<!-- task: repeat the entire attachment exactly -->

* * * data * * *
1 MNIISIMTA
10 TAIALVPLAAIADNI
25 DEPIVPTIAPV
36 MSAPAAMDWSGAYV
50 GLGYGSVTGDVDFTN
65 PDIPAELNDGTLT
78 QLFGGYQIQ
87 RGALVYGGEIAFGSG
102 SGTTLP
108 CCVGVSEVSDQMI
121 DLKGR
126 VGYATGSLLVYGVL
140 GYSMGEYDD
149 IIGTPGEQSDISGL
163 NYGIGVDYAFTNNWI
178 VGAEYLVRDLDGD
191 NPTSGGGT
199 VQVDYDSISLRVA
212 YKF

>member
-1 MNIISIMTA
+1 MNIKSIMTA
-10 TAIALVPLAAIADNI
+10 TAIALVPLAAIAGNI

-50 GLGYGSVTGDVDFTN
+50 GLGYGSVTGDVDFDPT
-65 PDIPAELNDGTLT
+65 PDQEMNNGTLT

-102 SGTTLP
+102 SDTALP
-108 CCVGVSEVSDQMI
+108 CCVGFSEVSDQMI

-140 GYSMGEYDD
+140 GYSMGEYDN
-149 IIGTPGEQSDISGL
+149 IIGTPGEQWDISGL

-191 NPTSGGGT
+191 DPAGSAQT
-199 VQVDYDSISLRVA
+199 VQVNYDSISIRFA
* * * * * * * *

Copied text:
1 MNIISIMTA
10 TAIALVPLAAIADNI
25 DEPIVPTIAPV
36 MSAPAAMDWSGAYV
50 GLGYGSVTGDVDFTN
65 PDIPAELNDGTLT
78 QLFGGYQIQ
87 RGALVYGGEIAFGSG
102 SGTTLP
108 CCVGVSEVSDQMI
121 DLKGR
126 VGYATGSLLVYGVL
140 GYSMGEYDD
149 IIGTPGEQSDISGL
163 NYGIGVDYAFTNNWI
178 VGAEYLVRDLDGD
191 NPTSGGGT
199 VQVDYDSISLRVA
212 YKF

>member
-1 MNIISIMTA
+1 MNIKSIMTA
-10 TAIALVPLAAIADNI
+10 TAIALVPLAAIAGNI

-50 GLGYGSVTGDVDFTN
+50 GLGYGSVTGDVDFDPT
-65 PDIPAELNDGTLT
+65 PDQEMNNGTLT

-102 SGTTLP
+102 SDTALP
-108 CCVGVSEVSDQMI
+108 CCVGFSEVSDQMI

-140 GYSMGEYDD
+140 GYSMGEYDN
-149 IIGTPGEQSDISGL
+149 IIGTPGEQWDISGL

-191 NPTSGGGT
+191 DPAGSAQT
-199 VQVDYDSISLRVA
+199 VQVNYDSISIRFA